"Quite frankly, we've done well as a people," he said of the overall success of Jews in American society.
"But there are Jewish poor and elderly Russians who do need our help and support."
To that end, the Einstein Healthcare Network has extended a helping hand beyond its Olney site — a neighborhood, that with adjoining Logan, was once home to a sizable Jewish population but now is home to very few — by extending its medical reach through a variety of sites: Einstein Medical Center/Elkins Park; Belmont Behavioral Health; Willowcrest, for skilled nursing needs; along with numerous satellite sites.
On the horizon is the Einstein Medical Center Montgomery, a state-of-the-art facility — featuring such innovations as family zones, or special comfortable gathering sites for relatives — that is slated to open in September.
The East Norriton facility is the first hospital to be constructed in southeastern Pennsylvania in the past 10 years, according to Freedman.
If Einstein is going back to its roots, why not go back a bit farther and incorporate the word "Jewish" into the center's name? (The healthcare conglomerate combined the Jewish Hospital, Mount Sinai Hospital and Northern Liberties Hospital under the rubric of the Albert Einstein Medical Center — with the late scientist's imprimatur — in 1952.)
"It's a double-edged sword," said Freedman, considering the "Jewish" naming question for a bit.
"We treat a much broader population today. There are some people who would feel good about that, and some who would feel uncomfortable," he acknowledged.
There are a number of hospitals around the nation that still use the word in their name — the National Jewish Health hospital in Denver, for example — no matter the patient constituency.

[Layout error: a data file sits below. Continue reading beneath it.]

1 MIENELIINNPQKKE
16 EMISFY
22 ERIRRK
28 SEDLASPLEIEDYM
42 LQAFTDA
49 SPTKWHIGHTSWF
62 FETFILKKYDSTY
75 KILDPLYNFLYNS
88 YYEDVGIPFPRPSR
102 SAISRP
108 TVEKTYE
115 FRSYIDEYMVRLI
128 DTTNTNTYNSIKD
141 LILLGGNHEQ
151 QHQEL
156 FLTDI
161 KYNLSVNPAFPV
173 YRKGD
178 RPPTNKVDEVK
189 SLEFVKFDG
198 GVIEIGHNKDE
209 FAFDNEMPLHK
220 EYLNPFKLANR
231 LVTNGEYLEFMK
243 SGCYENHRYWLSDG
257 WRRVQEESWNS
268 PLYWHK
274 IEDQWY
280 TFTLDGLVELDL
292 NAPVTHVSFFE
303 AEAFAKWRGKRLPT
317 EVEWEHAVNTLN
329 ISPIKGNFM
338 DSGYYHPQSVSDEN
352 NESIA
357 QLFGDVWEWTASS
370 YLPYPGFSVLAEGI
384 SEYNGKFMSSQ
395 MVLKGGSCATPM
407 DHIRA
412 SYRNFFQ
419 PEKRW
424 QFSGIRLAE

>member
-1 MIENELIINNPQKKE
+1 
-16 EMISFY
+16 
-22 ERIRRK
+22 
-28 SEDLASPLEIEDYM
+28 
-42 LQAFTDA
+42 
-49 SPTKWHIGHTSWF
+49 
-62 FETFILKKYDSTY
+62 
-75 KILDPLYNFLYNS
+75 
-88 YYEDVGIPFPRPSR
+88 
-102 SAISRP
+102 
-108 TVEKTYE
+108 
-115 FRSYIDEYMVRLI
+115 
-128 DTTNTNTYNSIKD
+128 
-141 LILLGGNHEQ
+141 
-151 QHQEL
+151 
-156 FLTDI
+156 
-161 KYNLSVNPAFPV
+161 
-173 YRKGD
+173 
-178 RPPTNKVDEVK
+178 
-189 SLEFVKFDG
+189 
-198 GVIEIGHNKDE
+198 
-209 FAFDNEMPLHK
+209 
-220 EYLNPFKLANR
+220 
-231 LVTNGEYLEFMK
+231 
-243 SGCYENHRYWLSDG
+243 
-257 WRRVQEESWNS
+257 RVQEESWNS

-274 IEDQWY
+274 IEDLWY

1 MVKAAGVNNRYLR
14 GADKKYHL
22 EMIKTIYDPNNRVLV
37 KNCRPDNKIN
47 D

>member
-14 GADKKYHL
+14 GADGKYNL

The topic is a "talmudic question" raised when executives of Jewish hospitals converge, said Freedman, and are confronted with the essence of what it means "to be a Jewish hospital."
Despite its name, Freedman asserted that "we are still thought of as the Jewish Hospital by so many members of the original community" who long ago dispersed to the outlying suburbs.
One of the biggest challenges Einstein faces is getting the word out about its newest advances.
"For a number of years, this institution faced financial challenges," and developing cutting-edge technology "was one of the areas in which we had fallen behind," Freedman acknowledged.
Despite being "a little late to the party," Freedman said the hospital did play "catch up," at the cost of $150 million. Now, he said, "we are one of the top 250 centers to be as wired as we are."
He also cited a list of recent hospital honors, including receiving the Gold Seal of Approval from the Joint Commission for Primary Stroke Centers.
"We have a history of flying under the radar screen" when it comes to bringing attention to such accomplishments, Freedman lamented.
In such a competitive health care environment, he said, beds don't get filled if people are unaware they're there. And healthcare facilities need to take care of their own bottom lines if they want to ensure a future.
So many other facilities face the music — and do not like what they're hearing. In recent years, "17 area hospitals have closed, and we have expanded," Freedman said, citing as an example the network's growing obstetrics department.
Some would say that such expansion "is not financially prudent," Freedman said, but such a move "comes from the heart."